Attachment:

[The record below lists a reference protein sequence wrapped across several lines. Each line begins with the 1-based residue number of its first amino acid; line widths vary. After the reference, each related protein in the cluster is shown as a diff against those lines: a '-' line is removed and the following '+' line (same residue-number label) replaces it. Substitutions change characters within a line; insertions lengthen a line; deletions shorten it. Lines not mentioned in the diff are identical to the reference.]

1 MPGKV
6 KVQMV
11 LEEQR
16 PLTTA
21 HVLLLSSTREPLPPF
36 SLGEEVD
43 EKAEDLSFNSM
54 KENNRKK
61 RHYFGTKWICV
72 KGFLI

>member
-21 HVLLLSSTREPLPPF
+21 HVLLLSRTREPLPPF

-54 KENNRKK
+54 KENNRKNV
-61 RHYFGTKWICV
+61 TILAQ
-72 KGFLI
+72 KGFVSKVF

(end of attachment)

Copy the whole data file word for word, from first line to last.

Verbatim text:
[The record below lists a reference protein sequence wrapped across several lines. Each line begins with the 1-based residue number of its first amino acid; line widths vary. After the reference, each related protein in the cluster is shown as a diff against those lines: a '-' line is removed and the following '+' line (same residue-number label) replaces it. Substitutions change characters within a line; insertions lengthen a line; deletions shorten it. Lines not mentioned in the diff are identical to the reference.]

1 MPGKV
6 KVQMV
11 LEEQR
16 PLTTA
21 HVLLLSSTREPLPPF
36 SLGEEVD
43 EKAEDLSFNSM
54 KENNRKK
61 RHYFGTKWICV
72 KGFLI

>member
-21 HVLLLSSTREPLPPF
+21 HVLLLSRTREPLPPF

-54 KENNRKK
+54 KENNRKNV
-61 RHYFGTKWICV
+61 TILAQ
-72 KGFLI
+72 KGFVSKVF